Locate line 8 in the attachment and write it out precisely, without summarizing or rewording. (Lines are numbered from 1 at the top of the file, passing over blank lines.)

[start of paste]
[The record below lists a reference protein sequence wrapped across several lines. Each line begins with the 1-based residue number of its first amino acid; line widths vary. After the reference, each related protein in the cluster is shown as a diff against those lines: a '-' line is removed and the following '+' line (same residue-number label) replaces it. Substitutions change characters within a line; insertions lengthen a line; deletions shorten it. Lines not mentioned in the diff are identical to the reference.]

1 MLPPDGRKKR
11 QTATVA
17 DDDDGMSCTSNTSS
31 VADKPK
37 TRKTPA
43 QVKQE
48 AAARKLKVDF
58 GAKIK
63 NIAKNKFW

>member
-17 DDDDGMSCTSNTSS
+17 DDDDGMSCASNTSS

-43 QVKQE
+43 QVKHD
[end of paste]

48 AAARKLKVDF